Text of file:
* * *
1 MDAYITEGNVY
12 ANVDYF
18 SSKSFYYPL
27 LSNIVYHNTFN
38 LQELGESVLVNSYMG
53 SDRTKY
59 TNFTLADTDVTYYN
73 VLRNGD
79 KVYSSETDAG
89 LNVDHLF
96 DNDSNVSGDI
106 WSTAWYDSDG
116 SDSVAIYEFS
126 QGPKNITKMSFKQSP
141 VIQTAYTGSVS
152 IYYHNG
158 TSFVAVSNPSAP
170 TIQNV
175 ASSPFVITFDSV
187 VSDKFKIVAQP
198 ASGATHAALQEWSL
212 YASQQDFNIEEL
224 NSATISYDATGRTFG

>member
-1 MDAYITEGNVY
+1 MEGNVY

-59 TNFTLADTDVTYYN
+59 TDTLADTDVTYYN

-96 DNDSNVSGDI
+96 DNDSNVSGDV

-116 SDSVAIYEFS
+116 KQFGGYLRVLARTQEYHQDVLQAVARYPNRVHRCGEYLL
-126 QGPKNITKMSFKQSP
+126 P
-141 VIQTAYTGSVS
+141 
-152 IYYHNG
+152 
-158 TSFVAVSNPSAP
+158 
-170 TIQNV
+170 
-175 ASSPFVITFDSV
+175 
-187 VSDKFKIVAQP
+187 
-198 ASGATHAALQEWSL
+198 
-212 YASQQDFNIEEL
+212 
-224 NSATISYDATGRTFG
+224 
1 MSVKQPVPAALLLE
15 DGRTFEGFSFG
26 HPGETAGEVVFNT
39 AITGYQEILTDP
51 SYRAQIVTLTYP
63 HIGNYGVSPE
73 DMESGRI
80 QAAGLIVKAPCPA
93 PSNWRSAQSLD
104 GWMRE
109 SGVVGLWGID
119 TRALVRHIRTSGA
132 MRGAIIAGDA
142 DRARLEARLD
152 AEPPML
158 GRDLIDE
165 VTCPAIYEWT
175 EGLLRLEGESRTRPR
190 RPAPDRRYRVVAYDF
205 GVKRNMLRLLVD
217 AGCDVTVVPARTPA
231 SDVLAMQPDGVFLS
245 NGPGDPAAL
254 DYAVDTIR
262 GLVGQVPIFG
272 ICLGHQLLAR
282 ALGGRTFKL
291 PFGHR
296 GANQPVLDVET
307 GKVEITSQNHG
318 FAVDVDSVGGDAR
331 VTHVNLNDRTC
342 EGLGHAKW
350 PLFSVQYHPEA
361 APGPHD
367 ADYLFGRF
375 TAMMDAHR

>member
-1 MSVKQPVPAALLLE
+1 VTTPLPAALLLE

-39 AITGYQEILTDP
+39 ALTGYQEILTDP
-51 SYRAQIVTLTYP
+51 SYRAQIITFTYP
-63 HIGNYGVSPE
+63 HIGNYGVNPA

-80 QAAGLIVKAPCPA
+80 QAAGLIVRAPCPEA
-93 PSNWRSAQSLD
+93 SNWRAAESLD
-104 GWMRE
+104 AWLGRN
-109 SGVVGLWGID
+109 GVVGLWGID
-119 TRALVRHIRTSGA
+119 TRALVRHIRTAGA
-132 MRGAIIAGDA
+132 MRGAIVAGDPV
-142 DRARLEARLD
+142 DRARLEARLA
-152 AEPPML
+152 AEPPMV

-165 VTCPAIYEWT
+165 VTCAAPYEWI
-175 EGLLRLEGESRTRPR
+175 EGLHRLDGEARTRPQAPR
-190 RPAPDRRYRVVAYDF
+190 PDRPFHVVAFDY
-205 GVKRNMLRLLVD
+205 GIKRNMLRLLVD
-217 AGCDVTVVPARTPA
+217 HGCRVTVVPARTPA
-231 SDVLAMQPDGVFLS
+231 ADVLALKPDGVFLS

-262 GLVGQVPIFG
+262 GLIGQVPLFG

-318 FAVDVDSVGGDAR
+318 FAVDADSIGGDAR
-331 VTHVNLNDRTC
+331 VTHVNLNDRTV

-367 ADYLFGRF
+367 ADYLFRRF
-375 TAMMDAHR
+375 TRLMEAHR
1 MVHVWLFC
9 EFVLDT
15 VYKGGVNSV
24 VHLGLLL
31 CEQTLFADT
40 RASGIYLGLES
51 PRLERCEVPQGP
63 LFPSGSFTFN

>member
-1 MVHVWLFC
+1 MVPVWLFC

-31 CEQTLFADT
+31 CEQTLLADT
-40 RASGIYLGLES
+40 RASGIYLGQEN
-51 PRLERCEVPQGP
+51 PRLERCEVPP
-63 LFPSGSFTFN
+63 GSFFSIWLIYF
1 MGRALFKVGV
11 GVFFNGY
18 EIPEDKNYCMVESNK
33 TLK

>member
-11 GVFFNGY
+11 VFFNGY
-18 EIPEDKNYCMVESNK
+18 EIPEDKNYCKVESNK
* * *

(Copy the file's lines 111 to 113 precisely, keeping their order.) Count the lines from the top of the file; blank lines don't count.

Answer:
-142 DRARLEARLD
+142 DRARLEARLA
-152 AEPPML